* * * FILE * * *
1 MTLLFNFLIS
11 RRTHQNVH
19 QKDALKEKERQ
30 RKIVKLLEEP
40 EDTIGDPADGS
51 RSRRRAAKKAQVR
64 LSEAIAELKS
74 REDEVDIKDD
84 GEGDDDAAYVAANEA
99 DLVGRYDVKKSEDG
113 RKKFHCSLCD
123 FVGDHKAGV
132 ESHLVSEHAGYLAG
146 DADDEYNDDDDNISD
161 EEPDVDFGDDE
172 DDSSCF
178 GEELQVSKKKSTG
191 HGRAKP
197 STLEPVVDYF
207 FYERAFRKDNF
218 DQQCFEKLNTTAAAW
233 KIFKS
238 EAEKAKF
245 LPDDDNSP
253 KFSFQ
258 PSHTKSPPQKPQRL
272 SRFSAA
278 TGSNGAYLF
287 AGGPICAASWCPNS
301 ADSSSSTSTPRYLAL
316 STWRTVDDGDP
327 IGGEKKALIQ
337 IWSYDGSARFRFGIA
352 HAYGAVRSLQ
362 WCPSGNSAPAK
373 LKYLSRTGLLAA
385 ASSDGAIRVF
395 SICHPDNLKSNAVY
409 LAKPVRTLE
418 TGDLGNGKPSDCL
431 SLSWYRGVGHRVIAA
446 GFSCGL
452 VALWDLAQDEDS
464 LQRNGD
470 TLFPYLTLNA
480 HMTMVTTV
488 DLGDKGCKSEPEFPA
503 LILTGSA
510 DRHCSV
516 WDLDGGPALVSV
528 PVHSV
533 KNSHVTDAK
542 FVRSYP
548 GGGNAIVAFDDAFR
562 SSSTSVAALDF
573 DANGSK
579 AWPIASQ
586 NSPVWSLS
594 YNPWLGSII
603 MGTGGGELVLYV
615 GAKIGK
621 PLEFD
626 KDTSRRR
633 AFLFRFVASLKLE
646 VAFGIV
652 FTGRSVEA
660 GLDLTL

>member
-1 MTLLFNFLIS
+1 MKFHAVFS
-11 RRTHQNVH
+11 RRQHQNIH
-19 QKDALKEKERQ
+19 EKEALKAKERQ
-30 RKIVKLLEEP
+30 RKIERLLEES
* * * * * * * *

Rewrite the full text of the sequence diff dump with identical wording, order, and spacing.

1 MTLLFNFLIS
11 RRTHQNVH
19 QKDALKEKERQ
30 RKIVKLLEEP
40 EDTIGDPADGS
51 RSRRRAAKKAQVR
64 LSEAIAELKS
74 REDEVDIKDD
84 GEGDDDAAYVAANEA
99 DLVGRYDVKKSEDG
113 RKKFHCSLCD
123 FVGDHKAGV
132 ESHLVSEHAGYLAG
146 DADDEYNDDDDNISD
161 EEPDVDFGDDE
172 DDSSCF
178 GEELQVSKKKSTG
191 HGRAKP
197 STLEPVVDYF
207 FYERAFRKDNF
218 DQQCFEKLNTTAAAW
233 KIFKS
238 EAEKAKF
245 LPDDDNSP
253 KFSFQ
258 PSHTKSPPQKPQRL
272 SRFSAA
278 TGSNGAYLF
287 AGGPICAASWCPNS
301 ADSSSSTSTPRYLAL
316 STWRTVDDGDP
327 IGGEKKALIQ
337 IWSYDGSARFRFGIA
352 HAYGAVRSLQ
362 WCPSGNSAPAK
373 LKYLSRTGLLAA
385 ASSDGAIRVF
395 SICHPDNLKSNAVY
409 LAKPVRTLE
418 TGDLGNGKPSDCL
431 SLSWYRGVGHRVIAA
446 GFSCGL
452 VALWDLAQDEDS
464 LQRNGD
470 TLFPYLTLNA
480 HMTMVTTV
488 DLGDKGCKSEPEFPA
503 LILTGSA
510 DRHCSV
516 WDLDGGPALVSV
528 PVHSV
533 KNSHVTDAK
542 FVRSYP
548 GGGNAIVAFDDAFR
562 SSSTSVAALDF
573 DANGSK
579 AWPIASQ
586 NSPVWSLS
594 YNPWLGSII
603 MGTGGGELVLYV
615 GAKIGK
621 PLEFD
626 KDTSRRR
633 AFLFRFVASLKLE
646 VAFGIV
652 FTGRSVEA
660 GLDLTL

>member
-1 MTLLFNFLIS
+1 MKFHAVFS
-11 RRTHQNVH
+11 RRQHQNIH
-19 QKDALKEKERQ
+19 EKEALKAKERQ
-30 RKIVKLLEEP
+30 RKIERLLEES